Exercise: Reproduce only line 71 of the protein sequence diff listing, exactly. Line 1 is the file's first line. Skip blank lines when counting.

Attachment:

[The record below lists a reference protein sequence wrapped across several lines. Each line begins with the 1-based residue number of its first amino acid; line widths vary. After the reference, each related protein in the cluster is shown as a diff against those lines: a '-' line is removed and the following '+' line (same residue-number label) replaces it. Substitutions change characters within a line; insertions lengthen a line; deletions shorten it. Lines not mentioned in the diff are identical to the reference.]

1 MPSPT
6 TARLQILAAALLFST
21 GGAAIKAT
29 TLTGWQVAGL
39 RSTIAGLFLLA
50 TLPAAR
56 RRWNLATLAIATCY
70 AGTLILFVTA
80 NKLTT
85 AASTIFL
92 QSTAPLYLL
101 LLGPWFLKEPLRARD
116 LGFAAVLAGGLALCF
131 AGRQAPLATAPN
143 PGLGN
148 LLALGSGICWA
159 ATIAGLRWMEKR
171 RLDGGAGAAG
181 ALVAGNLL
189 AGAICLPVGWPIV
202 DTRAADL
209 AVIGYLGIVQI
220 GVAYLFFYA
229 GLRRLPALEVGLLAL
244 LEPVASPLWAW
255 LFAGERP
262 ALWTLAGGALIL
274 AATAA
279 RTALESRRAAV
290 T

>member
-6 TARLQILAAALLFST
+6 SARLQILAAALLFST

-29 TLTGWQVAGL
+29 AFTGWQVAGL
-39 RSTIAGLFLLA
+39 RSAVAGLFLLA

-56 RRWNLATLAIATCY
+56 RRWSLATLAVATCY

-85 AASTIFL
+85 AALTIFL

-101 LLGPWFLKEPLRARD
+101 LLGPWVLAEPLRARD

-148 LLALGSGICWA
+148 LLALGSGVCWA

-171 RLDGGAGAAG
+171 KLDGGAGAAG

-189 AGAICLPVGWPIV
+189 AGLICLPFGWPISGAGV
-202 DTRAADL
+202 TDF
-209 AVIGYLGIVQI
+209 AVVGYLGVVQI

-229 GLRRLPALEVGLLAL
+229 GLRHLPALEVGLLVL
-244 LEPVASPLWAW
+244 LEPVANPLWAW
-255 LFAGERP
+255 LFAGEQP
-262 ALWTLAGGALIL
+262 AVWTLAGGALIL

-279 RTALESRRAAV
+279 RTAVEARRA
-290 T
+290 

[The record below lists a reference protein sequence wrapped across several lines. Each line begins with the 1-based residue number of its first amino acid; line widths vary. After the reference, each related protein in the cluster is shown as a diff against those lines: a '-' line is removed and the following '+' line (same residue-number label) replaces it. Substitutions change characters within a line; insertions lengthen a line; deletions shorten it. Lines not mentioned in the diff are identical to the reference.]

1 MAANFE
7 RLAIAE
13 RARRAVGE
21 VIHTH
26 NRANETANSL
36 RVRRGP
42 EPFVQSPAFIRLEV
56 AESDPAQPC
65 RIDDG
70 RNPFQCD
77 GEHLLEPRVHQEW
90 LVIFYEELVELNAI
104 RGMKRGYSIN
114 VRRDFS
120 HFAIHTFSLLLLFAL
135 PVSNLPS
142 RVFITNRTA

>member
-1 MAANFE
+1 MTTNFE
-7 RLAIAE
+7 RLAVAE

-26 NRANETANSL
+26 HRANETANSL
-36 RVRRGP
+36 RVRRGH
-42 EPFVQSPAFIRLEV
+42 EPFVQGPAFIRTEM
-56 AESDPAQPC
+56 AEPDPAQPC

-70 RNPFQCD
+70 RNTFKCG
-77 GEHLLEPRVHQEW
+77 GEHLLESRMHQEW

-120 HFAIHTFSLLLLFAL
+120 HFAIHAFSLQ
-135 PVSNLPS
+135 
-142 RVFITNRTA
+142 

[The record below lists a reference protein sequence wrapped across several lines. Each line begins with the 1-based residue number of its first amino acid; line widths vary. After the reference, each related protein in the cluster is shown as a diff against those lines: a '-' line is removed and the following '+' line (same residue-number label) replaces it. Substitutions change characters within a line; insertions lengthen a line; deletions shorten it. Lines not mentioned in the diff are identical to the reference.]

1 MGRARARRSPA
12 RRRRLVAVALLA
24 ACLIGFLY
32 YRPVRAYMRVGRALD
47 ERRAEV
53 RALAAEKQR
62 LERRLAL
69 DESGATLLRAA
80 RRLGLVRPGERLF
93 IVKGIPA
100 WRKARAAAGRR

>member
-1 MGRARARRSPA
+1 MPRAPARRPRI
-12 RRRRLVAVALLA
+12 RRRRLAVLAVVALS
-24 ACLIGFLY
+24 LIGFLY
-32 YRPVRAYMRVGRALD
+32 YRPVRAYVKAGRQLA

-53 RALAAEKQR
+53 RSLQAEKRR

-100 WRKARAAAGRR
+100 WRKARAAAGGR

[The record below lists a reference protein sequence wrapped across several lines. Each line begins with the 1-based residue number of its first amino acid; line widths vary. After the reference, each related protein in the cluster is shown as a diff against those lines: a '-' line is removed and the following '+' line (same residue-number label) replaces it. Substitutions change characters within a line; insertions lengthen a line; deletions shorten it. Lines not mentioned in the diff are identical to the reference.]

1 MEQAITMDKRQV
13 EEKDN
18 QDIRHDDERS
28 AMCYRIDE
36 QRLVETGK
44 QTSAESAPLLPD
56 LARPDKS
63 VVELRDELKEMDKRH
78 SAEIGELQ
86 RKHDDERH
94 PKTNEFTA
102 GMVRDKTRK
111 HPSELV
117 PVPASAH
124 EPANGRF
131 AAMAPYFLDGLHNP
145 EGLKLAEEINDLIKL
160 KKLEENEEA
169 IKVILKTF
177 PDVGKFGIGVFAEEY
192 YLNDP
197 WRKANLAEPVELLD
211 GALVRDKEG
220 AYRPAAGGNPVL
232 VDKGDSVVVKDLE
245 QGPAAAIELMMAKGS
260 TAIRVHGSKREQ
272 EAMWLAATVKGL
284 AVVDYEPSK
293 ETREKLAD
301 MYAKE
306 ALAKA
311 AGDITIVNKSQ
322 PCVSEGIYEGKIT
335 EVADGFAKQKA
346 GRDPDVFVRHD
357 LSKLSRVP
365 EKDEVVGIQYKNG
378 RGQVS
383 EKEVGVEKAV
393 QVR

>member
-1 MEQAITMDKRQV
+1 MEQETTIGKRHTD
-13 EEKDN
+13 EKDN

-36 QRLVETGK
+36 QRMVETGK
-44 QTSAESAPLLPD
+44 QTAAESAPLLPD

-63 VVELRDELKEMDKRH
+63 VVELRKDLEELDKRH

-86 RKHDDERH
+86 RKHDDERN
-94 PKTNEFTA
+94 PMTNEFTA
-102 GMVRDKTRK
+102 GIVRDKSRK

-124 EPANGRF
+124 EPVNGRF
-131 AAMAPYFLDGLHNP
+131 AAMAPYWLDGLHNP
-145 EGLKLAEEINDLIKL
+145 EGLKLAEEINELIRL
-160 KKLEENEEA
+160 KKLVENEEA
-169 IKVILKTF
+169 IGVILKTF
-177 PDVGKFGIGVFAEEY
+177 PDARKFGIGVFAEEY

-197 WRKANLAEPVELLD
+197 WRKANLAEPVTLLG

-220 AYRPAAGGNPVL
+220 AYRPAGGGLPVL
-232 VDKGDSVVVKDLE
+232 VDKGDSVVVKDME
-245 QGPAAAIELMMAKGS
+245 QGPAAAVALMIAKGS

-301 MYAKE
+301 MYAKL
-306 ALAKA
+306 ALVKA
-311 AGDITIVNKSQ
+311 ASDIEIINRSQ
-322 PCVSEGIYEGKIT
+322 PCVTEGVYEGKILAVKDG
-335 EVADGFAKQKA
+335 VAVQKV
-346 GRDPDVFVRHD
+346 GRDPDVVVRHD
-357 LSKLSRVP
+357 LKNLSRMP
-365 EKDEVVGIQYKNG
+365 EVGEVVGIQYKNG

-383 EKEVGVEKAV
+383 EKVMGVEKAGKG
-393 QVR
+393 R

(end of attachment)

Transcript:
21 VIHTH